In my early days as education minister, I made it clear to officials that I didn't like jargon. So I wasn't a natural convert to something called the school effectiveness framework (SEF). I have told education theorists and leaders that the idea of total system change is not one that easily communicates itself to the voters who pay their salaries. Nor will I use the phrase "tri-level reform" in my speeches.
But two things persuaded me of the importance of the SEF: first, the enthusiasm of a Rhondda head I rate very highly, Andy Henderson of Ysgol Hen Felin; second, seeing the framework and its professional learning communities extolled in Sandfields in Neath Port Talbot by headteachers, the director of education for the local authority, teachers and, interestingly, pupils.
I see heads as the key leaders of change in our school system. The SEF is there to help create high-performing schools with strong leadership, based on sharing best practice across Wales. I have given it three clear priorities: tackling literacy, numeracy, and challenging the impact of poverty on attainment. Estyn will be focusing on these in its common inspection framework, now aligned with the SEF. So the effectiveness framework is how we do business in Wales. It's here. Get used to it.
The SEF is in line with my mantra of better implementation, fewer initiatives and keeping it simple. It's also in line with the clear message given to us by Sir Michael Barber, former head of the Prime Minister's Delivery Unit, when I invited him to hold a seminar with my senior officials in January - that the best-performing school systems are those that focus on a limited number of priorities, such as literacy, and that availability of data is critical to reform. So comparative data is made available to families of schools. The SEF is in line, too, with the message of education theorists such as Michael Fullan - that policy-makers need to avoid "distractors", or what we could call distractions. No official in my department has ever suggested to me that we should drop the SEF. But if anyone has ideas on how to make things simpler - in relation to the SEF or any other areas - then email me: firstname.lastname@example.org.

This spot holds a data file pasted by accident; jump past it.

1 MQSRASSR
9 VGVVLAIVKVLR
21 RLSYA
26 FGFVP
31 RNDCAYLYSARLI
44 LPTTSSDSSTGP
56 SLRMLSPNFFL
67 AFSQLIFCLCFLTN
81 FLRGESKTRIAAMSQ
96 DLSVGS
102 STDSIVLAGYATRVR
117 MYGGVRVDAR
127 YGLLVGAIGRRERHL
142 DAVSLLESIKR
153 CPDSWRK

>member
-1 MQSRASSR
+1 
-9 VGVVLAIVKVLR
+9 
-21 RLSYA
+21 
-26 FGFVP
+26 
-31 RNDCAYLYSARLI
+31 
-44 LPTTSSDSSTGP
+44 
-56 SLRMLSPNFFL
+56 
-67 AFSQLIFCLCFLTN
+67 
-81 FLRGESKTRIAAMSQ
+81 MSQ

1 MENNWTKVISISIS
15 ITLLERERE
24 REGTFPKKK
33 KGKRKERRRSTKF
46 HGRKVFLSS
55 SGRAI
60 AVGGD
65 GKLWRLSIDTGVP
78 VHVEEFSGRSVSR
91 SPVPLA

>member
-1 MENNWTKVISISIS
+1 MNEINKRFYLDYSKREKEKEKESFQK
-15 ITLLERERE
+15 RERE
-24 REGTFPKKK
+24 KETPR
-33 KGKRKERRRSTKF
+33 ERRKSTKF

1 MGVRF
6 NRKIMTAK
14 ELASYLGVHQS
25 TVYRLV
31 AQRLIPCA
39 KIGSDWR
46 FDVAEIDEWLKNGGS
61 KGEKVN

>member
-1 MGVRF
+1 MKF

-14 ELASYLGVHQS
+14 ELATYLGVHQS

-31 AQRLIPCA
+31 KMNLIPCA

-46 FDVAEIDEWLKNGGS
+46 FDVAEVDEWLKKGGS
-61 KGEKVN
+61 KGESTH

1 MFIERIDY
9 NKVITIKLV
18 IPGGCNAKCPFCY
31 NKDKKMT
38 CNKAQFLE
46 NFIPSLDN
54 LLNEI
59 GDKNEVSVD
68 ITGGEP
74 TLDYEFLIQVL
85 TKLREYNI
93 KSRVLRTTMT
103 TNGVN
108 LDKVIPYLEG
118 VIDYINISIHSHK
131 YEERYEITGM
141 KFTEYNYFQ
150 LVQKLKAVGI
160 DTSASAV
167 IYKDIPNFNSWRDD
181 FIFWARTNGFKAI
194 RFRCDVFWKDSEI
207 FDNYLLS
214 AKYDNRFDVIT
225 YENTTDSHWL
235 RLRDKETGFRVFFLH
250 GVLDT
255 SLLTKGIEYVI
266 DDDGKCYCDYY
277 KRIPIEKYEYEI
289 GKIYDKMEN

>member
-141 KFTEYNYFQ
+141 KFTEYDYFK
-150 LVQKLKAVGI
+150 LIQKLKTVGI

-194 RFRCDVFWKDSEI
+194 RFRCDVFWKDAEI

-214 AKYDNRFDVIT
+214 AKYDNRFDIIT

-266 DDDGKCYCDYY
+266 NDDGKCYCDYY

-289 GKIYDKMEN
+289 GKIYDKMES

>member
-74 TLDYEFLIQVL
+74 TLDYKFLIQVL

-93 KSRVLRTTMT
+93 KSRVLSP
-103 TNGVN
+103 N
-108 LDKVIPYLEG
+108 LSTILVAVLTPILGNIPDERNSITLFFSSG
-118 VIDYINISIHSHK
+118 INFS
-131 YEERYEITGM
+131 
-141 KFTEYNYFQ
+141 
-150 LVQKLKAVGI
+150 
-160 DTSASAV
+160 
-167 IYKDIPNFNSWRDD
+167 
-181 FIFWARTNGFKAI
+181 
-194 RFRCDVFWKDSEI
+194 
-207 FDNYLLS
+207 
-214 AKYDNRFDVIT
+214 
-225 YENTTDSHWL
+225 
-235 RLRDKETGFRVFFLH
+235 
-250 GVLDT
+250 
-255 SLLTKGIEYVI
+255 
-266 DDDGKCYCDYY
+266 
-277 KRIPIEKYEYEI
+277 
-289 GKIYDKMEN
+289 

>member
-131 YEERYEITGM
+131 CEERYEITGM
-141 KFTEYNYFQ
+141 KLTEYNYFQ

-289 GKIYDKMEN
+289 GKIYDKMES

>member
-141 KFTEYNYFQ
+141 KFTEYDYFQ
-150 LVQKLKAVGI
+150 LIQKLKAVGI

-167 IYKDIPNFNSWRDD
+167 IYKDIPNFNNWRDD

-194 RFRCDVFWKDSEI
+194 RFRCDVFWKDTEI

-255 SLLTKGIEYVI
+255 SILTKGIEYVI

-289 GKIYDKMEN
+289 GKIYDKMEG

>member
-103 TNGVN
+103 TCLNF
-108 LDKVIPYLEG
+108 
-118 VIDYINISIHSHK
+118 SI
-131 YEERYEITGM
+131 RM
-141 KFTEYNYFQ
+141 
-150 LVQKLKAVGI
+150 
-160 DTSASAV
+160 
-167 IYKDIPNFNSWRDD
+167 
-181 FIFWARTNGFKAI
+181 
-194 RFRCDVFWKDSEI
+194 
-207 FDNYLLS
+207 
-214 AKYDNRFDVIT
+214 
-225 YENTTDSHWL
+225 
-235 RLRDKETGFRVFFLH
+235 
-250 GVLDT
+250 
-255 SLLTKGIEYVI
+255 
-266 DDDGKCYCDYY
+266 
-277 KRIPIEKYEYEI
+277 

There are few quick wins in education. Many policies that an education minister can implement only show success or failure long after that minister has departed. One of my first acts in the job was to commission the review of the cost of administering education, carried out by PricewaterhouseCoopers, because I believed there were inefficiencies which stopped money getting to the front line. Ending those inefficiencies will take time, but we will work through them systematically. Our "front-line resources review" is now working on that in detail.
We are pledged to do what we can to protect school budgets, given the cuts we expect from Whitehall. We will tackle the funding gap with England over time. But funding can never be an excuse for poor performance. Welsh education has had budget increases that surpass those in many countries; whether our performance reflects that investment we will see in the PISA results later this year.
There are issues in the structure of delivery of education in Wales. Estyn has said four out of the seven local authorities it inspected last year had "important shortcomings" in the strategic management of education. I have said before that no one sensible would have invented 22 local authorities. But John Redwood did. That is why local authorities are getting a clear message from both myself and Carl Sargeant, the local government minister, about the need to collaborate.
We need support for schools, but we also need challenge. Under the leadership of Chris Tweedale, the feisty former head and erstwhile member of Michael Barber's Delivery Unit in Number 10 who heads our schools and children division, challenge is under way. Governance is next. The Assembly gained competence over school governance this year, and we will go forward on ensuring effective governance, with an initial Assembly measure covering some of these issues later in 2010. I believe governors should have a responsibility to learners and the community, rather than simply being cheerleaders for their own institutions.
We live in tough times and there are many challenges. The road ahead will be bumpy. A few will fall by the wayside. But the SEF is a route map that will guide us to better performance.
Leighton Andrews is assembly member for Rhondda and minister for children, education and lifelong learning.